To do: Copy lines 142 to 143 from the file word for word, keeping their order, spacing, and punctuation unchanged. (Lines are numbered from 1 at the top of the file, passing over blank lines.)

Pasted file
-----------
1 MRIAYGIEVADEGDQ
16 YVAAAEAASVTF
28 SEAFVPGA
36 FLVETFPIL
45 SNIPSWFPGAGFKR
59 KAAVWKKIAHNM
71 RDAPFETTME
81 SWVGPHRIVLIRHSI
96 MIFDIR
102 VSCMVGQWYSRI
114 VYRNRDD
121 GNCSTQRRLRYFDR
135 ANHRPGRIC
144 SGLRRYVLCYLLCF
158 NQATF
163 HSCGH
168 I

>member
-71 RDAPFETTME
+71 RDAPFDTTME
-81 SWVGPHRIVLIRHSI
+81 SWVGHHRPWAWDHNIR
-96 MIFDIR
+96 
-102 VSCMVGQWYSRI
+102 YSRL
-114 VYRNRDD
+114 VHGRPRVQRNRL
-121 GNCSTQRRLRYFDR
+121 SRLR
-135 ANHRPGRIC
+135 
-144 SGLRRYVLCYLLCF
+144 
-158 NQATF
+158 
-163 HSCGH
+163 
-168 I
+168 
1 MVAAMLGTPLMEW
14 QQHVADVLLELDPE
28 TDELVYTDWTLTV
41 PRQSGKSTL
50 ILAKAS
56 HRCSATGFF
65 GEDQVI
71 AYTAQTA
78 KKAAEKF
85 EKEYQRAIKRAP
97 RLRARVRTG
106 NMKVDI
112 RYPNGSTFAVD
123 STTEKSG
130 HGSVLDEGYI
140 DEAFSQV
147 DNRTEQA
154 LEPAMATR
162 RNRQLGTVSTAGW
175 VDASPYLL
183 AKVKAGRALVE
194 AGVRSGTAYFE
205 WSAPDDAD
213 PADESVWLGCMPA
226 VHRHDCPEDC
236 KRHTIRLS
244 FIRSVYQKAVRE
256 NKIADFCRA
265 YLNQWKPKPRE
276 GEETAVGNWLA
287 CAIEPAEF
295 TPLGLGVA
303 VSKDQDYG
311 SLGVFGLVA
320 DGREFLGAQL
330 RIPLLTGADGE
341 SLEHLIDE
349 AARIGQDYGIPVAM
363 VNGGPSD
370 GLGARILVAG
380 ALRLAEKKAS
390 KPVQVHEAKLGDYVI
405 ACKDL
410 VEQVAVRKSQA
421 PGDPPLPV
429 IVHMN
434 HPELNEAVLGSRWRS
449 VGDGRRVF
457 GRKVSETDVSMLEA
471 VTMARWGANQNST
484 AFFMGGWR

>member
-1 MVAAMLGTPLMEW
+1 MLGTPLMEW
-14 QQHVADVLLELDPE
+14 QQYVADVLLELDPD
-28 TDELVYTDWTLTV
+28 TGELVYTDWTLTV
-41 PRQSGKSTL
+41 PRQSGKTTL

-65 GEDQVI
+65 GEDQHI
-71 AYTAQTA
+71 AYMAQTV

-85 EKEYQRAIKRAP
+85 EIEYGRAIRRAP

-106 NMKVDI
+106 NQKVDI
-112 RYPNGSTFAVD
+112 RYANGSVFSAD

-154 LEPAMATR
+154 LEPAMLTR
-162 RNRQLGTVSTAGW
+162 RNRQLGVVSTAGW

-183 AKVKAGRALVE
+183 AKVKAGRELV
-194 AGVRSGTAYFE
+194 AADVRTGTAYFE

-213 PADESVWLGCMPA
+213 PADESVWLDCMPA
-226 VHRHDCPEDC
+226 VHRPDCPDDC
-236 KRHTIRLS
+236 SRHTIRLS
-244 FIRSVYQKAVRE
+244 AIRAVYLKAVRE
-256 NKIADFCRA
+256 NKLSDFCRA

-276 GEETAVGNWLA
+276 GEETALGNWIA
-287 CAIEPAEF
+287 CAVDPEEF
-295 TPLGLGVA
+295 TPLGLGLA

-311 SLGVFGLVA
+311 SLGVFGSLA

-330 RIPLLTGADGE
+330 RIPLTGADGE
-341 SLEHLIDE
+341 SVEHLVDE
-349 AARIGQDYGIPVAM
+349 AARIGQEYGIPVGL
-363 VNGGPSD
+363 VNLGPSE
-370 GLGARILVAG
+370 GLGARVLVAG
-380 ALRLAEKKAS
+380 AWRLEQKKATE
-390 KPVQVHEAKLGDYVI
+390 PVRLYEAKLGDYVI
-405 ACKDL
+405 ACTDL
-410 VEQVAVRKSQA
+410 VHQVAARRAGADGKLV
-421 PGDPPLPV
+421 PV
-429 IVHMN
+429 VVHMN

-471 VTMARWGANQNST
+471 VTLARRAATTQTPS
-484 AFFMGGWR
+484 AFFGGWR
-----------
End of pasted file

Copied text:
+349 AARIGQEYGIPVGL
-363 VNGGPSD